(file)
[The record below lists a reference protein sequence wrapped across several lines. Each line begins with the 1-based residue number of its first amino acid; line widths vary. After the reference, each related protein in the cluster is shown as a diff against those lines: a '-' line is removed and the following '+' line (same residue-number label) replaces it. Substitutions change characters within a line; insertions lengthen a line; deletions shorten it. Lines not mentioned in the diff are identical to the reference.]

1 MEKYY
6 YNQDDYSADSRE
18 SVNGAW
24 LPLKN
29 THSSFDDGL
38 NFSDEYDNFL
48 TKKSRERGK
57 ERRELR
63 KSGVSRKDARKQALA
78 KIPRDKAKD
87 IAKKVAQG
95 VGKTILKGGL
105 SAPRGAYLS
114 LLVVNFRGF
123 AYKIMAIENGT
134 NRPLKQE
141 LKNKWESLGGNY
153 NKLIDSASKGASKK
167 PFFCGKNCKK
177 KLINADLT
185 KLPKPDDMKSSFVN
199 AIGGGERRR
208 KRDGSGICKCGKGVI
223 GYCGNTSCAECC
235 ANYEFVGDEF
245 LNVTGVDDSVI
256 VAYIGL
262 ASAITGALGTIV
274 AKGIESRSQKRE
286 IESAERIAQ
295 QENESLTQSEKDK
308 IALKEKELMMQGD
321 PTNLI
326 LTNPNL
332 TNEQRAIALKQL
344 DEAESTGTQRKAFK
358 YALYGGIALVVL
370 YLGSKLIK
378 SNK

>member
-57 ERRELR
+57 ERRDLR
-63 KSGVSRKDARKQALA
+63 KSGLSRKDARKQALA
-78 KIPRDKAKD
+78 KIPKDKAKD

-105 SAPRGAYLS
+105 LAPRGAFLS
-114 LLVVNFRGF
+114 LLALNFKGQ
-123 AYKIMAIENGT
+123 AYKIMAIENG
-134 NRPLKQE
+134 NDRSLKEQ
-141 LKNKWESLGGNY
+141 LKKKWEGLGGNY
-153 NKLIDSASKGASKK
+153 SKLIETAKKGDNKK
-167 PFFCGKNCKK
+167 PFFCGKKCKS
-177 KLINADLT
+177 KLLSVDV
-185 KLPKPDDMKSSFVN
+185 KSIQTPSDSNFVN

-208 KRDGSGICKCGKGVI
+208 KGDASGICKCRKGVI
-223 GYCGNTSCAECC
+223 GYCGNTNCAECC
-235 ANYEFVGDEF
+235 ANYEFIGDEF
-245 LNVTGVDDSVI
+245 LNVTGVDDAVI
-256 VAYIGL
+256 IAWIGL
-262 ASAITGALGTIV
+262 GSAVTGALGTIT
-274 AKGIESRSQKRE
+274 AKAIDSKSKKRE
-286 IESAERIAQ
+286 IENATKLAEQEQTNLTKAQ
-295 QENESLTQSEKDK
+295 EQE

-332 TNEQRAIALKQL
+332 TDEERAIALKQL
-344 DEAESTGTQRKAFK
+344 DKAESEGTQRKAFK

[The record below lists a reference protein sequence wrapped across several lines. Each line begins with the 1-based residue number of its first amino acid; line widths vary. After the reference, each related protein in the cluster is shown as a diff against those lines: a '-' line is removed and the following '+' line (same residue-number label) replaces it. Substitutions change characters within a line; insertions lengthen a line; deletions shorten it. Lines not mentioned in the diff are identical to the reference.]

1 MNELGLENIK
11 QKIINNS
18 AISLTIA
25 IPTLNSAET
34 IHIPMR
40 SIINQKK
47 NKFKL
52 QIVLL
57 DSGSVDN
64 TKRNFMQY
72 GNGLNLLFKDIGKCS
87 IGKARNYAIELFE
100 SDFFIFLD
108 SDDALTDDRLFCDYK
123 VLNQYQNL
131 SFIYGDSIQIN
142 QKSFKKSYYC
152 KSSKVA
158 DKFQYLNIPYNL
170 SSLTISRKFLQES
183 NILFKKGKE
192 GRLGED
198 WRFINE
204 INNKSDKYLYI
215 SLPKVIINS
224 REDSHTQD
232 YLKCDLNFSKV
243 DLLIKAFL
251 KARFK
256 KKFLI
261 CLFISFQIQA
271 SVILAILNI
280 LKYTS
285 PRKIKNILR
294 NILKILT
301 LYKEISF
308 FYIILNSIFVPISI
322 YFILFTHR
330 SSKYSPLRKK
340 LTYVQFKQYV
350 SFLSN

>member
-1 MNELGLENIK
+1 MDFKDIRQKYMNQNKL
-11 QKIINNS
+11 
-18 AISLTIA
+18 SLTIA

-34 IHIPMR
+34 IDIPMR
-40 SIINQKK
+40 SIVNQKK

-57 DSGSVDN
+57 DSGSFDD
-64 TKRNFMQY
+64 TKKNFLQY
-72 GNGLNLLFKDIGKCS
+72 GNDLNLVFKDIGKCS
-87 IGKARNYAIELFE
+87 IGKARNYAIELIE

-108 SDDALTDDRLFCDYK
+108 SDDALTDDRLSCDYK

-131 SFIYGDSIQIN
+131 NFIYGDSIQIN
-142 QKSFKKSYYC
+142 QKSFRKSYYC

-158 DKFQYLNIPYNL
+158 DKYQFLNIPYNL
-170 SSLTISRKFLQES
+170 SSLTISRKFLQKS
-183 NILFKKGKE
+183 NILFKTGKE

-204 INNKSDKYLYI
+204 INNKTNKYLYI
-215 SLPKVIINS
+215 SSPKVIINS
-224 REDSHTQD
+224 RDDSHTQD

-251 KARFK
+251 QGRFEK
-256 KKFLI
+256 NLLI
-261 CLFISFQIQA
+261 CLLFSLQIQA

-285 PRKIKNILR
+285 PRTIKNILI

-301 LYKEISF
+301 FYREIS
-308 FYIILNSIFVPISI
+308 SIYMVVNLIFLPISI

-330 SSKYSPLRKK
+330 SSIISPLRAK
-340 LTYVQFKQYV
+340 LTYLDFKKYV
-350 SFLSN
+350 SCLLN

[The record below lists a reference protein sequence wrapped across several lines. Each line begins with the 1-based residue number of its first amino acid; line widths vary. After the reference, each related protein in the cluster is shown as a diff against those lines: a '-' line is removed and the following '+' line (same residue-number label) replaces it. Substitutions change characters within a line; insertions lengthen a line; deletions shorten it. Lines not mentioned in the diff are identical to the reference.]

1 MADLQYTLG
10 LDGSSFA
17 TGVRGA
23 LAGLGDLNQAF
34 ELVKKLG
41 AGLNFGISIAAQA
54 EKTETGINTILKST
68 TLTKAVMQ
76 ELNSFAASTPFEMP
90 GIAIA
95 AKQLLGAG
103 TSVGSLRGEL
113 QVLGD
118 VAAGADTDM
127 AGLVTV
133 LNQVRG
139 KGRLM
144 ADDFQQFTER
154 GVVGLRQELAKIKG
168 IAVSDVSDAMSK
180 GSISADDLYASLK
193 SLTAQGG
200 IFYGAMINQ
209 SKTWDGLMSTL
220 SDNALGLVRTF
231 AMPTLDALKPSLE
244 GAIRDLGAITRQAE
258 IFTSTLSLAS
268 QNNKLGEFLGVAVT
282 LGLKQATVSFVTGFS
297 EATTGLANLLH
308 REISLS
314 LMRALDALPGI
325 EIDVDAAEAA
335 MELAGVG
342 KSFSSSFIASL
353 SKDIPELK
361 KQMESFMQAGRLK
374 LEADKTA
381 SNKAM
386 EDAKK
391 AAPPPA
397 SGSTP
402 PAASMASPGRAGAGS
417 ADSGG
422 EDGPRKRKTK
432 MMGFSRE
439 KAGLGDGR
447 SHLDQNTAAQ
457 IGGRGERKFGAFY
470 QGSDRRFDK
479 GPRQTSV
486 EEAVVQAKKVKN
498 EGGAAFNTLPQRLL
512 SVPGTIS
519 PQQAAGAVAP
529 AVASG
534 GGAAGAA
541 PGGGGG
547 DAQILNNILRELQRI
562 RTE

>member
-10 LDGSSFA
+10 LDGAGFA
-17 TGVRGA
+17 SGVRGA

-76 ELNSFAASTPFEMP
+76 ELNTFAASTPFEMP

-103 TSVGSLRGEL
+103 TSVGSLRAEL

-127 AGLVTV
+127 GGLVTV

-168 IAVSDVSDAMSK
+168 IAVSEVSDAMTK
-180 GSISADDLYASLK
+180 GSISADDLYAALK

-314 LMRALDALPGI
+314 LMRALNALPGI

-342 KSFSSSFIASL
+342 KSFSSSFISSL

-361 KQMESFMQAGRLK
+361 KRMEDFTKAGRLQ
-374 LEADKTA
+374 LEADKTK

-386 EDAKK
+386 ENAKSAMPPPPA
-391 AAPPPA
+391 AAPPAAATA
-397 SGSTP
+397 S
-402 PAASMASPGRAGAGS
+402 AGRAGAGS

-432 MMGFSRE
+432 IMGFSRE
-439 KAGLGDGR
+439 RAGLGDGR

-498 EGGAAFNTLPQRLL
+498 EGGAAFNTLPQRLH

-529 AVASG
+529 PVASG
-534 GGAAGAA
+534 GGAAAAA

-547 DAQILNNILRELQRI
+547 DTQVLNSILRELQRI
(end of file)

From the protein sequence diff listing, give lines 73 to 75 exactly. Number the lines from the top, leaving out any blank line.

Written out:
+245 LNVTGVDDAVI
-256 VAYIGL
+256 IAWIGL